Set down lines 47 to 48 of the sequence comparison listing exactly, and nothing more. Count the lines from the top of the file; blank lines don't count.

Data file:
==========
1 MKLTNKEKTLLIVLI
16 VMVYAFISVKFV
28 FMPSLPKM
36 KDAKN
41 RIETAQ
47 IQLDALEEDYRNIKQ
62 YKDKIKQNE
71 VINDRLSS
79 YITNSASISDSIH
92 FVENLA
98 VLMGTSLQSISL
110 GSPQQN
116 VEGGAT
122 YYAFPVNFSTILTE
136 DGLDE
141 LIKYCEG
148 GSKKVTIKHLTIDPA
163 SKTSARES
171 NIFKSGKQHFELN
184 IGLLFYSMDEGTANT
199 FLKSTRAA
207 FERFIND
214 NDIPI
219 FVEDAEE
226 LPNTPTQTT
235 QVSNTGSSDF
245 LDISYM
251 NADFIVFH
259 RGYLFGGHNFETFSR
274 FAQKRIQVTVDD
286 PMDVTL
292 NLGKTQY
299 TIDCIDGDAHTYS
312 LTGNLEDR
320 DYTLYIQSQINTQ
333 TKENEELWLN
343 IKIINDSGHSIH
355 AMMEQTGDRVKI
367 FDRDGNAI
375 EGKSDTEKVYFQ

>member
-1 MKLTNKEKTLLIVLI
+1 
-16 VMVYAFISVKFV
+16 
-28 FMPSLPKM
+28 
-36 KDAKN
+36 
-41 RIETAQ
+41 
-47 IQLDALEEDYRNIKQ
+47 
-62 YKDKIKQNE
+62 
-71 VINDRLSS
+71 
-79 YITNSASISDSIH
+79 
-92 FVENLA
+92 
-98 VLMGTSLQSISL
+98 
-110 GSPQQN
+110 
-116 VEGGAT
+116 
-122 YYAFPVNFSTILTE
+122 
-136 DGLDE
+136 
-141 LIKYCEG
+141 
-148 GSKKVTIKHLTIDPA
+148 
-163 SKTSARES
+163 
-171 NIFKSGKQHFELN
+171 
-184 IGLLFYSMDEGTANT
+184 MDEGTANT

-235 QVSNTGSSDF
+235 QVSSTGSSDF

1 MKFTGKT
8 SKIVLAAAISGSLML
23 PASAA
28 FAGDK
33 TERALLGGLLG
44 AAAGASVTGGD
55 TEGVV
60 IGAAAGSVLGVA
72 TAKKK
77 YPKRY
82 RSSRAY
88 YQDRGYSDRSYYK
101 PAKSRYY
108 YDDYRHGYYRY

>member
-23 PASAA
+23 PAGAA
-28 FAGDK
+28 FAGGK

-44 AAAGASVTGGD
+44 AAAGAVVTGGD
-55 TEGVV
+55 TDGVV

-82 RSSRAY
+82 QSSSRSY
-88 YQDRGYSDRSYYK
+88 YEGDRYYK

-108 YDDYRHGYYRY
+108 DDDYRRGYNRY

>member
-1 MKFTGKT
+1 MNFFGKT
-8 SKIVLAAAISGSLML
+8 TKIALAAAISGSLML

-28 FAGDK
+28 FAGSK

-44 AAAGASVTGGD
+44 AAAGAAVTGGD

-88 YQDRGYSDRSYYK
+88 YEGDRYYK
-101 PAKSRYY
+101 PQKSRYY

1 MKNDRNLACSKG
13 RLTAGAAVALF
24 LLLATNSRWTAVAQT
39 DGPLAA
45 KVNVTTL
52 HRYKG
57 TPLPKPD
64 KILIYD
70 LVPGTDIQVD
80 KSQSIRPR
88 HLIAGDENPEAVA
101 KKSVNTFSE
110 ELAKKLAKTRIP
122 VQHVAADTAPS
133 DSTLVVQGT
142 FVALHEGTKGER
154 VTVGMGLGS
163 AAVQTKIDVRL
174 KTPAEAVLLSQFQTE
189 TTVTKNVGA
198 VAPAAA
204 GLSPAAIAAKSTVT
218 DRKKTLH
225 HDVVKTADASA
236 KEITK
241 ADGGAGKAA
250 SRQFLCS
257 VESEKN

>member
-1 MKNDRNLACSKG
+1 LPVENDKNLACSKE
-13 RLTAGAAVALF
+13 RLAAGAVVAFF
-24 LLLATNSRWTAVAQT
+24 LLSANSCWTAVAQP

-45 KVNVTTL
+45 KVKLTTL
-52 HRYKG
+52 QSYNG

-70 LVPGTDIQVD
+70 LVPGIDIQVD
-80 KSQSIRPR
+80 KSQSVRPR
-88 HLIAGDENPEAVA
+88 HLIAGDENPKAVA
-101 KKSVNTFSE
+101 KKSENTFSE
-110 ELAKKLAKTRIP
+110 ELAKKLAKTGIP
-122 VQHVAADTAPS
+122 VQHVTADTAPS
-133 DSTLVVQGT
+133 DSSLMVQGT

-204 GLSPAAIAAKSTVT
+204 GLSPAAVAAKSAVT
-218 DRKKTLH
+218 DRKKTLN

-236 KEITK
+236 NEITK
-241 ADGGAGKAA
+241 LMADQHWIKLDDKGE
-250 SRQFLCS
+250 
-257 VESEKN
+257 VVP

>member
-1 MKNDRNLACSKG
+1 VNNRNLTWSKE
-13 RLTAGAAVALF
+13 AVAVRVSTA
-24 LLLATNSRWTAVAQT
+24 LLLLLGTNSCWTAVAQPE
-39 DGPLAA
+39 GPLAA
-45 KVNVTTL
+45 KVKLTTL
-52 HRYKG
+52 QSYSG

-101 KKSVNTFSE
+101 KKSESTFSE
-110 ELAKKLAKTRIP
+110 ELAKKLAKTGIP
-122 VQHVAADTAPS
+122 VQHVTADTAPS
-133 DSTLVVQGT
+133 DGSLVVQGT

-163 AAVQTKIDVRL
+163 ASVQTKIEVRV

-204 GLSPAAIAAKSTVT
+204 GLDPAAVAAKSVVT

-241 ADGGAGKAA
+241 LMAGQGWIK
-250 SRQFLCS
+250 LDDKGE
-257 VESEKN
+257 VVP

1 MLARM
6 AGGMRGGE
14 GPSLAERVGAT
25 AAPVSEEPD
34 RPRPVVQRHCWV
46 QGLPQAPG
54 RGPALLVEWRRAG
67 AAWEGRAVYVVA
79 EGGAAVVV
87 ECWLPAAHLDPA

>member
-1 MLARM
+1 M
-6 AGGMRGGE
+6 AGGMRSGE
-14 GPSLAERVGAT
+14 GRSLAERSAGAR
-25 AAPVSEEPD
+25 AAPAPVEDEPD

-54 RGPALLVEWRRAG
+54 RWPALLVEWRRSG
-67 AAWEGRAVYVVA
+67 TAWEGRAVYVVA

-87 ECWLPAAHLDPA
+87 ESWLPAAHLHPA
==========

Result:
+28 
-36 KDAKN